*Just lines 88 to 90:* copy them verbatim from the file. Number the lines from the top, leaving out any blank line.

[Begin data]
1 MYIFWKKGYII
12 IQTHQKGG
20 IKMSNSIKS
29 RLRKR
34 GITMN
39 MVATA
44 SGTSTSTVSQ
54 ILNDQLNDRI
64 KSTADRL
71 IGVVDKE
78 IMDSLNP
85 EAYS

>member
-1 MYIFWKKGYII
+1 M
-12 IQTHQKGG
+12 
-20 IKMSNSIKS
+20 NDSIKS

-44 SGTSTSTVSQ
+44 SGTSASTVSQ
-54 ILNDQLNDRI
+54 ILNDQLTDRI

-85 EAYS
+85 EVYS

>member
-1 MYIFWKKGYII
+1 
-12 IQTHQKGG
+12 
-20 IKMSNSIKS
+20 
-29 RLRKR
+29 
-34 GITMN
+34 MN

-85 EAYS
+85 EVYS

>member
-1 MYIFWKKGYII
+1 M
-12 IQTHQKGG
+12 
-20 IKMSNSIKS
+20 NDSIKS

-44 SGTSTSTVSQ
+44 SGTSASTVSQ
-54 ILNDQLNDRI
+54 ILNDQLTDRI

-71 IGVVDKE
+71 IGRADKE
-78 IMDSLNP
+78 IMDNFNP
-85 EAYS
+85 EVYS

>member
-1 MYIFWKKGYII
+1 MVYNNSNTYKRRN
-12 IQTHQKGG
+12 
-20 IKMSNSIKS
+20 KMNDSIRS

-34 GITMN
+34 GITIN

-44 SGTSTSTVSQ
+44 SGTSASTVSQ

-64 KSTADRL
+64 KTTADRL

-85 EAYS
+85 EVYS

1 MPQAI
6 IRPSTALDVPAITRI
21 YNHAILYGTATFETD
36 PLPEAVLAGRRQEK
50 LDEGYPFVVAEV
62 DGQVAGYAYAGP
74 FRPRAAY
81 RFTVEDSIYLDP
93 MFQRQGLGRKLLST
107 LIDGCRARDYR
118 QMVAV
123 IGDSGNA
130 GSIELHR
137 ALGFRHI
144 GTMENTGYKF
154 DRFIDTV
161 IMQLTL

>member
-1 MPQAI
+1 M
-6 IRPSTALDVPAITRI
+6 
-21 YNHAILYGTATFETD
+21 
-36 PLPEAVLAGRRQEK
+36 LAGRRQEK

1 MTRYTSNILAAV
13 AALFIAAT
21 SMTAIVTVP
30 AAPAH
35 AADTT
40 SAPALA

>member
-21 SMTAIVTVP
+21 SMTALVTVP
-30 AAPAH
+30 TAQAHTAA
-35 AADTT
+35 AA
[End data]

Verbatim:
>member
-1 MPQAI
+1 M